13. ^ Pomerleau, Mark (24 July 2020). "Where do Space Force and Space Command fit into the Pentagon's cyber plans?". C4ISRNET. Retrieved 3 February 2021.
  14. ^ Kirby, Lynn (21 October 2020). "Space Force activates first field command". United States Space Force. Retrieved 3 February 2021.
  15. ^ "United States Space Command". GlobalSecurity.org. Retrieved 27 August 2018.
  16. ^ "History of the Unified Command Plan" (PDF). www.jcs.mil. 2013. Retrieved 24 March 2020.
  17. ^ Shugart, Gary (1 October 2018). "Re-establishing U.S. Space Command". purview.dodlive.mil. Retrieved 3 September 2019.
  18. ^ a b Erwin, Sandra (26 March 2019). "Trump nominates Raymond to be commander of U.S. Space Command". SpaceNews. Retrieved 26 March 2019.
  19. ^ Thomas, Will (17 August 2018). "Trump Signs National Defense Authorization Act for Fiscal Year 2019". American Institute of Physics. Retrieved 27 August 2018.
  20. ^ Trump, Donald J. (18 December 2018). "Text of a Memorandum from the President to the Secretary of Defense Regarding the Establishment of the United States Space Command". whitehouse.gov. Retrieved 20 December 2018 – via National Archives.
  21. ^ Note: General Raymond later transferred from the Air Force to the Space Force on December 20, 2019.
  22. ^ Pawlyk, Oriana (26 March 2019). "Air Force General Tapped to Head US Space Command". Military.com. Retrieved 27 March 2019.
  23. ^ Browne, Ryan (5 April 2019). "Trump's Space Command to be based in Colorado, Alabama or California". CNN. Retrieved 3 September 2019.
  24. ^ Mehta, Aaron (20 August 2019). "Space Command to launch Aug. 29". Defense News. Retrieved 3 September 2019.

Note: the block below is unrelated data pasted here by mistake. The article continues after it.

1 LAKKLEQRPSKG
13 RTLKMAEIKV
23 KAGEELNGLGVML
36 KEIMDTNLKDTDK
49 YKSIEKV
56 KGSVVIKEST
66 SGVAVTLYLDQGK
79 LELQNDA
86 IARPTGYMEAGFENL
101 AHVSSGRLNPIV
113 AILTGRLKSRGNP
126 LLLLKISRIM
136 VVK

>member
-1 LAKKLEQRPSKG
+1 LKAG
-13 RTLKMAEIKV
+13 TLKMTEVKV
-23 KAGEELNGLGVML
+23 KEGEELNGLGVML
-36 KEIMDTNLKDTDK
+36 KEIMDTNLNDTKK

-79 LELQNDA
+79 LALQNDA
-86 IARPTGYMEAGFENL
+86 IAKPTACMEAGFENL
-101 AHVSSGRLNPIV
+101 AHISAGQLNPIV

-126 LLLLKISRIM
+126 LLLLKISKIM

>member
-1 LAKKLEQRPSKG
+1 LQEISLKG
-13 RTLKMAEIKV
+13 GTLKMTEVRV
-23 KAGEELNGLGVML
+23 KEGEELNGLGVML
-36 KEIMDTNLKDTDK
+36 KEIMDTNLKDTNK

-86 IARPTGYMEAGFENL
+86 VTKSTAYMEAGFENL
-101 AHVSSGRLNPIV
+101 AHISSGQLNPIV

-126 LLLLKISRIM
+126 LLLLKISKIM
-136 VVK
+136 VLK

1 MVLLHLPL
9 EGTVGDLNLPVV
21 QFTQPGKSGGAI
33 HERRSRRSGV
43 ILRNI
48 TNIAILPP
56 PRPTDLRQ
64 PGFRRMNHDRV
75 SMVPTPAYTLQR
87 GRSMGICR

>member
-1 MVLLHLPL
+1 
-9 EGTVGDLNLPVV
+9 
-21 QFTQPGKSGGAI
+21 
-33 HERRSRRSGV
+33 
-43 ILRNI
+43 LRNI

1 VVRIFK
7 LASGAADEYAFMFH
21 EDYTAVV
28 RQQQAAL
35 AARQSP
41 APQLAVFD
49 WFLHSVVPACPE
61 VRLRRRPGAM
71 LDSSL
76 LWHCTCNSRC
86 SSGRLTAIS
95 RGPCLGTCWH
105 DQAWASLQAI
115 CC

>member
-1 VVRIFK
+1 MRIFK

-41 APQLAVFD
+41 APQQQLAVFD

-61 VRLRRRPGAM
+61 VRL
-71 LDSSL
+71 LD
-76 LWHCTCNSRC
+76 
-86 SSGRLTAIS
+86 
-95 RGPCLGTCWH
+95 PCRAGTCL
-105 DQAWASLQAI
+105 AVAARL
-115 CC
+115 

25. ^ "Department of the Air Force expands potential basing locations for USSPACECOM headquarters". CNN. 15 May 2020. Retrieved 8 September 2020.
  26. ^ a b Hitchens, Theresa (30 August 2019). "Raymond's First SPACECOM Move: Two New Subcommands and Their Leaders". Breaking Defense. Retrieved 8 September 2019.
  27. ^ Erwin, Sandra (23 October 2019). "Five things to know about U.S. Space Command". SpaceNews. Retrieved 29 October 2020.
  28. ^ Robinson-Smith, Will (13 January 2021). "Space Command headquarters coming to Huntsville". www.waaytv.com. Retrieved 3 February 2021.
  29. ^ Koren, Marina (26 January 2021). "What Happens to the Space Force Now?". The Atlantic. Retrieved 3 February 2021.
  30. ^ "Pentagon chief Austin stands behind Air Force amid investigation of Space Command basing decision". SpaceNews. 22 February 2021. Retrieved 23 February 2021.
  31. ^ Mehuron, Tamara A. (August 2009). "2009 Space Almanac: The US military space operation in facts and figures" (PDF). Air Force Magazine – via Space-Library.com.
  32. ^ ""USAF Almanac: Facts and Figures"" (PDF). "Air Force Magazine". February 2000. Retrieved 12 May 2021.
  33. ^ ""General John L. Piotrowski"". "United States Air Force Historical Support Division". March 2021. Retrieved 12 May 2021.